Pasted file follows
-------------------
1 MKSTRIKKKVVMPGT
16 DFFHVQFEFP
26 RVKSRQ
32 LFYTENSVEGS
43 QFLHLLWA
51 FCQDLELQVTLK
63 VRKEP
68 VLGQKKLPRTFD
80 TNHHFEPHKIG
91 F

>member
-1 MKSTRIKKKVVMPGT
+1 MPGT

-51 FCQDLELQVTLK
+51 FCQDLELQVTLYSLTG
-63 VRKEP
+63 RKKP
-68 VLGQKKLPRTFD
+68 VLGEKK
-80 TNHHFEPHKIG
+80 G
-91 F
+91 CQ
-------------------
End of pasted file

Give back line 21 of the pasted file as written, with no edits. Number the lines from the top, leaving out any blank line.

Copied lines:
+80 G